I was wrong in my assumption that states that voted for Mitt Romney in 2008 would be likely to vote for him again this year. At the outset of the primary and caucus season, I had thought that with wins in all states bar South Carolina, the race could finish up even before Super Tuesday on 6 March. However, his positioning in the race relative to the other candidates is different; where in 2008, he was a conservative to the right of perceived moderate frontrunner John McCain, this year he is the one perceived as the moderate frontrunner. So it eventually emerged that Romney had lost very narrowly in Iowa to socially conservative former Senator Rick Santorum, and lost night lost in Missouri, Minnesota and Colorado, putting the current score at 4–3–1, to Santorum–Romney–Gingrich.
So between the two candidates who also contested in 2008, here’s how they compared:
There is at best then quite an imperfect correlation between these candidates’ support between the two years. Perhaps the biggest difference for Romney is the passage of the Patient Protection and Affordable Care Act, modelled in part on the health care plan implemented by Mitt Romney while Governor of Massachusetts.
The victories yesterday did not allocate convention delegates, but were yet an indicator of Mitt Romney’s waning fortune in his position as frontrunner. He’s still most likely to be the nominee, but it will take longer to establish this than I presumed at the start of the year.
Are the victories by Rick Santorum an indication that cultural issues are playing a bigger role in Republican voters’ minds? Some recent events may shift their minds to such issue, between the Ninth Circuit ruling invalidating Proposition 8 in California (which I obviously welcome), and the mandate requiring all employers, including religious organizations, to provide contraceptive services (which I would be less enthusiastic about). While these issues may make Romney feel required to have a clearly conservative running mate, but I can’t see it gaining the party many votes this year.
Discrimination in marriage in California has been ruled unconstitutional yet again. In June 2008, the California Supreme Court ruled in favour of equal marriage. This was overturned by an amendment to the California Supreme Court, Proposition 8, passed November 2008. Those couples had married in that period could stay married, but no further gay couples could marry. The ruling on the high-profile case, Perry v. Schwarzenegger (now Perry v. Brown), in August 2010 in the US Federal District of Northern California overturned Prop 8, as violating both the equal treatment and due process clauses of the Fourteenth Amendment. It was immediately appealed, and its effect stayed pending the ruling on the appeal in the Ninth Circuit Court of Appeals. The appeal was announced today, confirming that Proposition 8 is unconstitutional.
So once again all couples can wed in California (constitutionally at least, I’m not sure if the decision has been given a stay on appeal). But on what grounds? The three court judge ruled by 2–1 that because Proposition 8 left gay couples with all the equivalent rights and responsibilities of marriage through domestic partnership, but without the word marriage, there was no rational basis presented by the proponents for the distinction (summary here, full ruling, which I’ve yet to even scan through here).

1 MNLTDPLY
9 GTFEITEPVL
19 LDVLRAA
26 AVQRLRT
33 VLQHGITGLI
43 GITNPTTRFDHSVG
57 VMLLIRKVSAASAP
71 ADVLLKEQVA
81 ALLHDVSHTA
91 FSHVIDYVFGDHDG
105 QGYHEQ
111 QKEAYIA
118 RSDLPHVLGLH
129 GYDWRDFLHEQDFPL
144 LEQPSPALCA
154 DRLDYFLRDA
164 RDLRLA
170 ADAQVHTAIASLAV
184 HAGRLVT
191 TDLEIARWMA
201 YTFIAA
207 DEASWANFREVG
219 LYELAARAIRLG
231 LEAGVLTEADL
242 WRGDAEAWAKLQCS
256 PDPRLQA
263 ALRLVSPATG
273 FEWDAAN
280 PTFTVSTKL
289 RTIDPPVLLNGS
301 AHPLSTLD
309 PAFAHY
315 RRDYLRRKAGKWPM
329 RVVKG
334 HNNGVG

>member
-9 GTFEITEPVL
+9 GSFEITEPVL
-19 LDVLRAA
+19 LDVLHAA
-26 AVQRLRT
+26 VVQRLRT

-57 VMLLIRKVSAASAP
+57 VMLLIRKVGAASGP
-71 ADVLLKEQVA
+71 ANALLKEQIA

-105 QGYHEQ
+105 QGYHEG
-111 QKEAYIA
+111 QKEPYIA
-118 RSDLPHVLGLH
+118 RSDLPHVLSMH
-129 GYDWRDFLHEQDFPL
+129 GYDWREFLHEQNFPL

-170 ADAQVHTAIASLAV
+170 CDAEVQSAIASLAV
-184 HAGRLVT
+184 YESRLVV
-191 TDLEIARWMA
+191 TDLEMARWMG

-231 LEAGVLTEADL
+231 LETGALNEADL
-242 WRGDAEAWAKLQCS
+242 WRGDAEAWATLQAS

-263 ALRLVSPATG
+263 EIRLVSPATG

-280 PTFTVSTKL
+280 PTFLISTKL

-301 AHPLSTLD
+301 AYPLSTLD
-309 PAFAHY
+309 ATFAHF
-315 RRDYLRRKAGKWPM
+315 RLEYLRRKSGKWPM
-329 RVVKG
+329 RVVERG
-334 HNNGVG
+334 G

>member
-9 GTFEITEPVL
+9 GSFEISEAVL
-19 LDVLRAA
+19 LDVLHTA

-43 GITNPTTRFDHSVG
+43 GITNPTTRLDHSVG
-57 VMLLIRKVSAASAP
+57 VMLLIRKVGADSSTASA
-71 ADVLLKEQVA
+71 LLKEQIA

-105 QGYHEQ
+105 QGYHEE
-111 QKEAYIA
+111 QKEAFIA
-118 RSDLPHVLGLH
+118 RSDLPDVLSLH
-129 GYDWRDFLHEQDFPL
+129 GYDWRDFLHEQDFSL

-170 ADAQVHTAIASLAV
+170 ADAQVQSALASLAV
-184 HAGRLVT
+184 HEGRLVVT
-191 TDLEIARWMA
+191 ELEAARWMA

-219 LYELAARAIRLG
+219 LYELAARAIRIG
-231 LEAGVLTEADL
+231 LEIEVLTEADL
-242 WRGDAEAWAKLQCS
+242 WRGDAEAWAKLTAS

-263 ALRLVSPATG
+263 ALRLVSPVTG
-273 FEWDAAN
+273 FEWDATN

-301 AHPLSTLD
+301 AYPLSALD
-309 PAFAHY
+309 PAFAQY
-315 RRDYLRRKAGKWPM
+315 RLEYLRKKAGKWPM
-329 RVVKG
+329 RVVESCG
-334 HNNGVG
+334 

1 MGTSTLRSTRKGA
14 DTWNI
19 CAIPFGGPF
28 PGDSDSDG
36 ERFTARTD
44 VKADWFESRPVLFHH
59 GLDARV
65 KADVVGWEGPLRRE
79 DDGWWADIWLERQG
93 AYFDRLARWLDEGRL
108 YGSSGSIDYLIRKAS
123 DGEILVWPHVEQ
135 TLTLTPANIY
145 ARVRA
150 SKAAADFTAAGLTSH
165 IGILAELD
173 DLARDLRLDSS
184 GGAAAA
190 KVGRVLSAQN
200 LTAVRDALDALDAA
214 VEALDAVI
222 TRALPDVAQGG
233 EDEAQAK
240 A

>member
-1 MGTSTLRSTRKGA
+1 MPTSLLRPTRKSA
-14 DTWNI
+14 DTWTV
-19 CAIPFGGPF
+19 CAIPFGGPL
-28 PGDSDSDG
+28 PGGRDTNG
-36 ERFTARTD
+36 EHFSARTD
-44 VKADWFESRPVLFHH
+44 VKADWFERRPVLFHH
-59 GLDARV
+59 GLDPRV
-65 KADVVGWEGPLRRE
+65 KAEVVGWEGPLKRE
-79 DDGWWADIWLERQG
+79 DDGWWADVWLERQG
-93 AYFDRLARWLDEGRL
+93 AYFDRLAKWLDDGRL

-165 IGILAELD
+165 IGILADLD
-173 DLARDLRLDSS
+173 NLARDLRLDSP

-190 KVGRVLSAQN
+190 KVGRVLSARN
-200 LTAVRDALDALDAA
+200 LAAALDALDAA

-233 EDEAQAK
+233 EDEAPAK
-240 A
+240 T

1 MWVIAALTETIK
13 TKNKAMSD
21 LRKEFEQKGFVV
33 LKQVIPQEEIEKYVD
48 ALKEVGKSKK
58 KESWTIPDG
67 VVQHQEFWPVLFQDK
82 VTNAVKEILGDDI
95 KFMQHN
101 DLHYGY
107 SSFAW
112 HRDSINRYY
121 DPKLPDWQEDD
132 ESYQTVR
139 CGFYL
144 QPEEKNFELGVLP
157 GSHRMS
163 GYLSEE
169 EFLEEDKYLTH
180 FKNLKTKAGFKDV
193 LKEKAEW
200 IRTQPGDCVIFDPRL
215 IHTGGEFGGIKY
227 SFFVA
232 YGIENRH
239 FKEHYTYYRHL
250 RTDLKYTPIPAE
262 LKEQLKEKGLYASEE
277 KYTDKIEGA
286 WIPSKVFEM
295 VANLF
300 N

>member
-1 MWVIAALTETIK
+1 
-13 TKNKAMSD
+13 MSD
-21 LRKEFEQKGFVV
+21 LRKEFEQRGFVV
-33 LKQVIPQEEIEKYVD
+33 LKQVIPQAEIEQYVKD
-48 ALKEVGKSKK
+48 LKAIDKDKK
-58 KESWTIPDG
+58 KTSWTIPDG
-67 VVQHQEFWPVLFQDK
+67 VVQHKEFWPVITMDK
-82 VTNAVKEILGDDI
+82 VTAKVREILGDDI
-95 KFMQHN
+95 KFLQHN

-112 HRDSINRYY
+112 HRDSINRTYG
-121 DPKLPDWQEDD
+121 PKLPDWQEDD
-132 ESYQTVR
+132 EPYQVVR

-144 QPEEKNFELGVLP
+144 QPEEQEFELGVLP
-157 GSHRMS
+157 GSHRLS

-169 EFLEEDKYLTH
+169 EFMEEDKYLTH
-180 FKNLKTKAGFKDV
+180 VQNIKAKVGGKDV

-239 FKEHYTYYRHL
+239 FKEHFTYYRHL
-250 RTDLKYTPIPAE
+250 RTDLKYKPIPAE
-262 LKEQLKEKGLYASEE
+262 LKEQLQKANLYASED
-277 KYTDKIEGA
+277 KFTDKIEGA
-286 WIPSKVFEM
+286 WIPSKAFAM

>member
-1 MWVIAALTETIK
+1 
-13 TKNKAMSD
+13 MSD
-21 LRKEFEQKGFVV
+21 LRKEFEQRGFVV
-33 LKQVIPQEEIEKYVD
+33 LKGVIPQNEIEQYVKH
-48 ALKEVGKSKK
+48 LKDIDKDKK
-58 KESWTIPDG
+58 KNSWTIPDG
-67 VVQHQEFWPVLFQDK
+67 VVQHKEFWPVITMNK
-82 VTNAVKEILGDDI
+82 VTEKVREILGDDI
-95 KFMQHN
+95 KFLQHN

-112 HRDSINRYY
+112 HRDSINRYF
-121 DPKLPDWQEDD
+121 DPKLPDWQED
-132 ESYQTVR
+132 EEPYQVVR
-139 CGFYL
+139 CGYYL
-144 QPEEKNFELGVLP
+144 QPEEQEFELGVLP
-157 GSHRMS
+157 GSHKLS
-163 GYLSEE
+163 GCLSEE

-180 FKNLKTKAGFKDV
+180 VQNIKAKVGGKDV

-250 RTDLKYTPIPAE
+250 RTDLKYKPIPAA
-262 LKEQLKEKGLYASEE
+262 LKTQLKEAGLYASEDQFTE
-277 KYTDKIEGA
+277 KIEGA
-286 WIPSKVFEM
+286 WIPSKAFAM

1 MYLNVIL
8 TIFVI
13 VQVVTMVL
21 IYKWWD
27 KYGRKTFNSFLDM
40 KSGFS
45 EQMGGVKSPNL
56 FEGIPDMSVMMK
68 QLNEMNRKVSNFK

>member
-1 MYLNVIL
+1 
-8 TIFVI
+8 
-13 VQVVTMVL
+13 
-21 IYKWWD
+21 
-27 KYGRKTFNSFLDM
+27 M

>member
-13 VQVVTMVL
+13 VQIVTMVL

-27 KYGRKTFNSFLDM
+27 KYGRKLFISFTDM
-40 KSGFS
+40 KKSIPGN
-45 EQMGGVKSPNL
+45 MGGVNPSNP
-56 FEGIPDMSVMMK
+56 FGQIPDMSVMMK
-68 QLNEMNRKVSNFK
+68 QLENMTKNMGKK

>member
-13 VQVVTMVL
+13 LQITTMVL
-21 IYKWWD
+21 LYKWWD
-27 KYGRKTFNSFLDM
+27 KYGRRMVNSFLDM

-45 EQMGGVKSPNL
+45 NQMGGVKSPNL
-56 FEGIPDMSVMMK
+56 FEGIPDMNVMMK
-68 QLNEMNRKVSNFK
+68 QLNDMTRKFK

The decision appeals to the logic of Romer v. Evans, a 1996 ruling of the Supreme Court of the United States, authored by Justice Anthony Kennedy, which overturned an amendment to the Colorado constitution forbidding anti-discrimination laws protecting gay and lesbian citizens. As Justice Kennedy is seen as the swing vote, this is seen to make it likely to upheld again if it comes before the Supreme Court.
But whatever of the political reality of it, there’s a strange logic that follows. If Proposition 8 had deprived gay couples of any aspect of marriage other than the name, of if California had not had decent domestic partnership, then the case for equality would have failed today in California. To give an analogy, let’s say these isles were US States. It would rule a ban on equal marriage in the United Kingdom as unconstitutional, but one in Ireland as constitutional. That’s because in the United Kingdom civil partnership is practically identical in legal terms to marriage, so there’s no reason not to grant the name, whereas here in Ireland there are several differences between the two. So is there an incentive for those who want to maintain a distinction in the words to leave out some token measure of rights that pertain to marriage too?
We’ll see what effect this has on the election. Republican front-runner Mitt Romney has already criticised the decision of “Today, unelected judges cast [who] aside the will of the people of California who voted to protect traditional marriage”. Will he be forced into making this a campaign issue? I really doubt there’s much political capital for him there if he does. And for President Barack Obama, the ruling is neatly in line with his stated view in 2008, that while not in favour of a general right of gay couples to marry, he did oppose Proposition 8 in California.